New York City has ended chronic veteran homelessness, the Department of Housing and Urban Development said today—a year-end accomplishment Mayor Bill de Blasio touted, even as some veterans advocates cautioned there was much work left to be done.
“The brave women and men who valiantly protected our nation abroad should never be left without a home,” Mr. de Blasio said in a press release. “Today, we have ensured that those in the veteran community who have struggled to find and remain in housing time and time again will have a stable place to call home.”
The designation came in a December 29 letter from the U.S. Department of Housing and Urban Development, the Department of Veterans Affairs, and the United States Interagency Council on Homelessness. It refers to a specific definition of chronic homelessness: an individual with a disability who has been homeless for at least a year, or has experience four separate episodes of homelessness in the past three years.
There are actually still five chronically homeless veterans in the city, the mayor’s office said, but they have been offered housing assistance and have not accepted it—though the city will continue trying to reach them. The term does not count veterans who are in homeless shelters—within shelters, there are still 760 homeless veterans in the city: about 100 in federally-funded emergency residential and transitional housing; 60 in programs run by not-for-profits; 400 in city Department of Homeless Services shelters; and another 200 veterans in DHS shelters that will have a permanent place to live and move into by January, according to the mayor’s office.
“Our veterans, those who have bravely served our nation in uniform, deserve nothing less than a safe, stable home. New York City has today reached a critical milestone by effectively ending chronic veteran homelessness,” HUD Secretary Julian Castro said in a statement. “I congratulate Mayor de Blasio and his team and enthusiastically anticipate New York City declaring an end to all veteran homelessness in the coming year.”
Veterans Affairs Secretary Robert McDonald also praised the city, saying the VA would “remain focused” on ending all veteran homelessness “For VA, it’s about helping communities put a system in place that can house every Veteran experiencing homelessness today and prevent it in the future.”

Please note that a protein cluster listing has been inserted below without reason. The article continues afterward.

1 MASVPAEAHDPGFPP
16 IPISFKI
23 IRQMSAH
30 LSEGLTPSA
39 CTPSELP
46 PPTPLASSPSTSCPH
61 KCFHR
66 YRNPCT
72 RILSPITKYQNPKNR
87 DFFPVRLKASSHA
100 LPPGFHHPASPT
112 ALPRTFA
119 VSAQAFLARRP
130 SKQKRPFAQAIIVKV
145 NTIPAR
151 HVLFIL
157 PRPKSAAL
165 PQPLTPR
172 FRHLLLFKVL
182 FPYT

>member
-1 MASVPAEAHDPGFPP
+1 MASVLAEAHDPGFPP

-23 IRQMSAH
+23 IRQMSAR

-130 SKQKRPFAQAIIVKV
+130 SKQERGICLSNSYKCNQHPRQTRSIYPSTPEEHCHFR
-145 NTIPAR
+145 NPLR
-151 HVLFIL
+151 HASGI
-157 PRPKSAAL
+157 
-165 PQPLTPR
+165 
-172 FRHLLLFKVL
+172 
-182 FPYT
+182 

The distinction also drew plaudits from several veterans advocates, who were included in Mr. de Blasio’s press release, including Todd Haskins, who chairs the mayor’s Veterans’ Advisory Board, and Vince McGowan, founding president of the United War Veterans Council.
“The difficult, long talked about goal of ending Veterans homelessness is finally moving along the path to resolution,” Mr. McGowan said.
But Joe Bello, founder of Metro Vets and a member of the city Advisory Board, said some veterans are skeptical of the idea that every street homeless vet from the Bronx to Staten Island had been helped. He noted the strict definition of “chronically homeless,” and said the announcement today is essentially a “technicality.” He also wondered whether it was a function of a “point in time,” saying chronic homelessness could creep back up in months ahead.
“There seems to be this messaging issue here, and nobody from the administration is actually explaining it, so the community itself is just having its own thoughts about what’s going on—and you look at this overall homeless problem, and he needed a victory,” Mr. Bello said.
The growing population of homeless people on the city’s streets has dogged the mayor all year, and in recent weeks he has sought something of a reset on the issue, with the abrupt departure of the head of the Department of Homeless Services, a 90-day review of the city’s services, and the roll-out of a new plan called Home-Stat. Likewise, the mayor has struggled on veterans issues, for months saying he was opposed to creating a Department of Veterans Services before finally signing a bill to create it last month.
Paul Rieckhoff, president of the Iraq and Afghanistan Veterans of America and a frequent critic of Mr. de Blasio on veterans issues, agreed with Mr. Bello that the federal government’s definitions surrounding homelessness were problematic and that it wasn’t something the community could “afford to play semantics with.”
“This is a great example of spiking the ball before you cross the goal line,” Mr. Rieckhoff said. “There’s been tremendous progress, but there’s still a long way to go—and there’s a big difference between ending chronic homelessness and ending functional homelessness and ending real homelessness.”
Mr. Rieckhoff said he’d met two homeless veterans in just the last two weeks on the streets,and that the IAVA helped almost 3,000 clients this year in New York—14 percent of whom were homeless.
Ending veteran homelessness has become a popular issue, he noted—but in other cities, like Los Angeles, promises of ending the problem have had to be walked back as progress was slower than mayors hoped.
“There’s still a huge challenge and a long way to go, and the mayor should be really careful about premature celebration,” Mr. Rieckhoff said.